In between chapters about the suspected arsonist, the author shares the history of the Los Angeles Public Library and it’s many unforgettable employees. (P.S. Dear Hollywood, please make a movie about the “Great library war of 1905” and Mary Jones!)⁣
Us readers are also treated to the author’s history with the impact libraries have had on her life, as well as the continuing impact libraries continue to impart around the world. We see several days in the life at the Los Angeles Public Library today, and the jobs and lives of the librarians who work up front and behind the scenes, all contributing to make the day to day operations run smoothly. As a library employee, I really enjoyed getting to see how a larger library operates, and getting to share in the good and the bad of our shared occupation. ( )
  brookiexlicious | May 9, 2021 |
La historia de cualquier incendio es la historia de un olvido, por eso casi nadie recuerda lo que ocurrió el 29 de abril de 1986. Aquel día la Biblioteca Pública de Los Ángeles amaneció consumida por el fuego, cuatrocientos mil libros se convirtieron en cenizas y otros setecientos mil quedaron irremediablemente dañados. Siete horas ardieron las estanterías y las mesas y los ficheros, pero ningún periódico cubrió la noticia porque al otro lado del mundo, entre los bosques densos de la Unión Soviética, ocurría el mayor accidente nuclear hasta la fecha: Chernóbil.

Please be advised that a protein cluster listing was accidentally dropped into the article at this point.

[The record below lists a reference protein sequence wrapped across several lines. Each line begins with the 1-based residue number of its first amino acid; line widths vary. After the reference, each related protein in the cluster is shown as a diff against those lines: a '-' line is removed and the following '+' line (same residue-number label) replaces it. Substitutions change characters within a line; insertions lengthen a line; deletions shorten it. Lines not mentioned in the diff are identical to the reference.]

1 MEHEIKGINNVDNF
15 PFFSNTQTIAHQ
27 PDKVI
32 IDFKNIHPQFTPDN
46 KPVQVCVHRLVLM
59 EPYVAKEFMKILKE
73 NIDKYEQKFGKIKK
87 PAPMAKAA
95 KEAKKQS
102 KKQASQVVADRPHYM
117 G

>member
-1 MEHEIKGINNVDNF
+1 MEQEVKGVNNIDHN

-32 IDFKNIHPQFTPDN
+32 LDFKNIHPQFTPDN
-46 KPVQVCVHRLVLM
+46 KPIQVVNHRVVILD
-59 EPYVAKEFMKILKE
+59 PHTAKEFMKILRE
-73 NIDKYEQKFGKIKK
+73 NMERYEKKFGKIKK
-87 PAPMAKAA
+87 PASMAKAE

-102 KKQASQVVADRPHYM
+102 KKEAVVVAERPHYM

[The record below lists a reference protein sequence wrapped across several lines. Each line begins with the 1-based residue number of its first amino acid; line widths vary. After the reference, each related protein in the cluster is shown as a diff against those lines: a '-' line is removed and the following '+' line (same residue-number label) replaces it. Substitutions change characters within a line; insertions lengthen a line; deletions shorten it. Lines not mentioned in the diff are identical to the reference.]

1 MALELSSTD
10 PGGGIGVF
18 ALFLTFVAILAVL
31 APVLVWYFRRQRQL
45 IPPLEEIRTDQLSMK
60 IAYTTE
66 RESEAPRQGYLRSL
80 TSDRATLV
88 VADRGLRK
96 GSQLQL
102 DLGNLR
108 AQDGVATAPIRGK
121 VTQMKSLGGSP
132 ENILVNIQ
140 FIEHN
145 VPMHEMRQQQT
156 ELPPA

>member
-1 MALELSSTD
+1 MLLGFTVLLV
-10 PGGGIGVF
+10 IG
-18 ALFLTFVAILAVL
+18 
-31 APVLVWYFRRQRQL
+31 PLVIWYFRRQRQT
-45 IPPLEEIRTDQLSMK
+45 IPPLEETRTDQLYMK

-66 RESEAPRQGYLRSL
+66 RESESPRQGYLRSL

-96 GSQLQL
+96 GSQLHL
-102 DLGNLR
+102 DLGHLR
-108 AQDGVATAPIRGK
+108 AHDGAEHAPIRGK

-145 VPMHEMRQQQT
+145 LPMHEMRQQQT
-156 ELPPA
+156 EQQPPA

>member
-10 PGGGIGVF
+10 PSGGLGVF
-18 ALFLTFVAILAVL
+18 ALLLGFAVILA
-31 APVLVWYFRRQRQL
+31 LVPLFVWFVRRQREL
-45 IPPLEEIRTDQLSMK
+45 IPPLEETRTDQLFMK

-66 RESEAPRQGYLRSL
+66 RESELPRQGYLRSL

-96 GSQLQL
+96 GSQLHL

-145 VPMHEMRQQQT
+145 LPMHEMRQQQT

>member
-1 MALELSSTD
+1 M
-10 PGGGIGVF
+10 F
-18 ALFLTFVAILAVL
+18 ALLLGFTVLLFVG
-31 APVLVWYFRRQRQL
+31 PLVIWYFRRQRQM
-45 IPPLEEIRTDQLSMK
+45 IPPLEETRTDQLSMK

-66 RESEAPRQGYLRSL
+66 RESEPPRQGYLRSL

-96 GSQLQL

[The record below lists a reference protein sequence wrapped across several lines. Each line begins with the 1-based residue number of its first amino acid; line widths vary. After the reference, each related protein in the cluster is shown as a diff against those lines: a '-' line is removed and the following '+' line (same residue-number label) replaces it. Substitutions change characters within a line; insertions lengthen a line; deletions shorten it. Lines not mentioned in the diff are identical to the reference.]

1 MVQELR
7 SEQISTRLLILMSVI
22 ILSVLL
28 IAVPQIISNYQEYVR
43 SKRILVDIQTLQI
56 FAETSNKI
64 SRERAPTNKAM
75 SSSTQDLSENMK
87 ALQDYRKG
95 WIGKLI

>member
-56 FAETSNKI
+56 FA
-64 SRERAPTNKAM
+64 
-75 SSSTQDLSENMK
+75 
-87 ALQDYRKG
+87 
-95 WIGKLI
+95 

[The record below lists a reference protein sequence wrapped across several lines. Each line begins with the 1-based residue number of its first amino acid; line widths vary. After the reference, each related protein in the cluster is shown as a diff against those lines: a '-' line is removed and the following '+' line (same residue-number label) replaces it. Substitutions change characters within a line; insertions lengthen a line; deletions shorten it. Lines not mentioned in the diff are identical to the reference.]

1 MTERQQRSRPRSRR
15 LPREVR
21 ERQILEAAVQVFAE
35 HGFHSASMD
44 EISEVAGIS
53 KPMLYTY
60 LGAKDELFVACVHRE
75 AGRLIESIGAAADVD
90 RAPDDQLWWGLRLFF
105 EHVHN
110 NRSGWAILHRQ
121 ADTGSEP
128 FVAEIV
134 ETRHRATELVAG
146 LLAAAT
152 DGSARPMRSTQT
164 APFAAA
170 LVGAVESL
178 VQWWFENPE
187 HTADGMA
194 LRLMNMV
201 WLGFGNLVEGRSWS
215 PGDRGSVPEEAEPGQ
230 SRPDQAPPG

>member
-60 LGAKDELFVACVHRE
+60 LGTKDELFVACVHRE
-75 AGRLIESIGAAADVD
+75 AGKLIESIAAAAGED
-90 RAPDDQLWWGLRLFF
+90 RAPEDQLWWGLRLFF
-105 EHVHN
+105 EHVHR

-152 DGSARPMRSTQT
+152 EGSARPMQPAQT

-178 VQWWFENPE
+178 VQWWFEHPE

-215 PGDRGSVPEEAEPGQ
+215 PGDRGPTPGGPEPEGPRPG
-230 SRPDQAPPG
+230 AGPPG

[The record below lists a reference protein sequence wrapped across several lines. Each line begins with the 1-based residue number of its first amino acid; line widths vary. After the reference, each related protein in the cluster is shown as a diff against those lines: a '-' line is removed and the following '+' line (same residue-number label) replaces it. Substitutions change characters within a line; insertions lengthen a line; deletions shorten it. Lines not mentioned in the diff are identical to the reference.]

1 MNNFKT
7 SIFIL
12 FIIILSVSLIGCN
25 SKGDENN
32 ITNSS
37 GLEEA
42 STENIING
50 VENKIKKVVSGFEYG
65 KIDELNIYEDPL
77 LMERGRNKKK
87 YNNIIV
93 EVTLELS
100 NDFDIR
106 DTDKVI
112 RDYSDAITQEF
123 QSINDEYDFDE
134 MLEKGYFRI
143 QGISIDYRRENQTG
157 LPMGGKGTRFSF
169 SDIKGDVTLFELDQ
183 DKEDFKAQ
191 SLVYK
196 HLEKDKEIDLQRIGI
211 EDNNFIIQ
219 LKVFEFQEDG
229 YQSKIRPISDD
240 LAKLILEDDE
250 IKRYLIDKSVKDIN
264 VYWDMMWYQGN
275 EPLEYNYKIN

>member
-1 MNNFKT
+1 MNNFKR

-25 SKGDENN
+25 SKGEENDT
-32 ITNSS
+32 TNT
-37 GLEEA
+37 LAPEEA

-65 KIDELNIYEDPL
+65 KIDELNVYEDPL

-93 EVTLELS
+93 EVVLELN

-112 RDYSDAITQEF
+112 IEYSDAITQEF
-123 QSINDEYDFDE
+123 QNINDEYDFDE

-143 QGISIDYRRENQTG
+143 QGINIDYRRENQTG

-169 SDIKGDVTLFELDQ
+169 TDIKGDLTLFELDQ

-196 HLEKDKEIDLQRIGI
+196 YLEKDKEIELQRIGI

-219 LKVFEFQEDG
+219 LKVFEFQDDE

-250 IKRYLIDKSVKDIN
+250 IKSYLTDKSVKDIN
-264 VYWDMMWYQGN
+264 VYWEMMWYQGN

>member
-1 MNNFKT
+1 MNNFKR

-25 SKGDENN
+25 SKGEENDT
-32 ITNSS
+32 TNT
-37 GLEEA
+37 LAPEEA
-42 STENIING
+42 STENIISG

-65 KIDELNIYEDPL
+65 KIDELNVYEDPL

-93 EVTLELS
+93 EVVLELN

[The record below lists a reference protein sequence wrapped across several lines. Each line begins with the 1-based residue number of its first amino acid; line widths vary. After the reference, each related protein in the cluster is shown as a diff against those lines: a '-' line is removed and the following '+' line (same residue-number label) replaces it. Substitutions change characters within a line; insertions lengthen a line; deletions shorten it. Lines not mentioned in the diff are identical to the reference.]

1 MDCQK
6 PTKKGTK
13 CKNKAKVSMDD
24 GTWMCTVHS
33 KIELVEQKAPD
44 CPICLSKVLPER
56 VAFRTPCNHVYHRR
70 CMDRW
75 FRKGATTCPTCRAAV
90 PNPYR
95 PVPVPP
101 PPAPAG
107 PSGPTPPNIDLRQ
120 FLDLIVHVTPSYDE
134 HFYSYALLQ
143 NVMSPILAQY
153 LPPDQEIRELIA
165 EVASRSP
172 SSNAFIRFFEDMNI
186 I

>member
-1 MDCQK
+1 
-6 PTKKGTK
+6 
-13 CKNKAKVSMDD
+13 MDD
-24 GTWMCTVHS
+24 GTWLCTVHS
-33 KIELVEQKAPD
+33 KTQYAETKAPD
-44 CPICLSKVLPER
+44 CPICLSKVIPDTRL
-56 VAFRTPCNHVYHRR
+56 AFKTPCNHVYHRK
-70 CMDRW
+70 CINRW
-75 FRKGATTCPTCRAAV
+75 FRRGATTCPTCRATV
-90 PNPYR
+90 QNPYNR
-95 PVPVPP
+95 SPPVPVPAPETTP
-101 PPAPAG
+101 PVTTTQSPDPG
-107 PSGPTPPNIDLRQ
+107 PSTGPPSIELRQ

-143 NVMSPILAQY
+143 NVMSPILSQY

¿Quién querría quemar una biblioteca? ¿Por qué? Susan Orlean se hizo esas dos preguntas y al poco tiempo entendió que el fuego sería apenas un rastro, una línea punteada sobre la que dibujar su personalísima visión del conocimiento y de las personas que creen en él. La biblioteca en llamas es un homenaje a la lectura y el relato de una periodista obsesionada por encontrar al culpable de un crimen contra la memoria. Una investigación que se extendió más de una década y que a cambio nos revela personajes desopilantes, inverosímiles y tiernos. (Fuente: https://www.planetadelibros.com/libro-la-biblioteca-en-llamas/290266)
  vanesaberasa | Apr 22, 2021 |
This book started out with great momentum and so much promise. It ended up as a direction less mix of tangents, unnecessary details, and way too much speculation about Harry Peak. It became less interesting as it went along; by the end I was glad to be done with it.

The only thing that kept me turning pages was Ms. Orleans excellent writing style. I know that it seems contradictory to give this book two stars and then praise the author, but it's the truth.